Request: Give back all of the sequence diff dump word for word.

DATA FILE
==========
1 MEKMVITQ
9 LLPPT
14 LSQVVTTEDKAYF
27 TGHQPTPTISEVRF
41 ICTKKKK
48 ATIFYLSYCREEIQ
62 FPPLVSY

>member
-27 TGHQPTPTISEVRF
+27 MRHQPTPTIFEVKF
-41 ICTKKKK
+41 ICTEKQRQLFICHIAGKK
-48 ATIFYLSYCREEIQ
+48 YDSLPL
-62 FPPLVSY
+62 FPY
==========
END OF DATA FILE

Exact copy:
1 MEKMVITQ
9 LLPPT
14 LSQVVTTEDKAYF
27 TGHQPTPTISEVRF
41 ICTKKKK
48 ATIFYLSYCREEIQ
62 FPPLVSY

>member
-27 TGHQPTPTISEVRF
+27 MRHQPTPTIFEVKF
-41 ICTKKKK
+41 ICTEKQRQLFICHIAGKK
-48 ATIFYLSYCREEIQ
+48 YDSLPL
-62 FPPLVSY
+62 FPY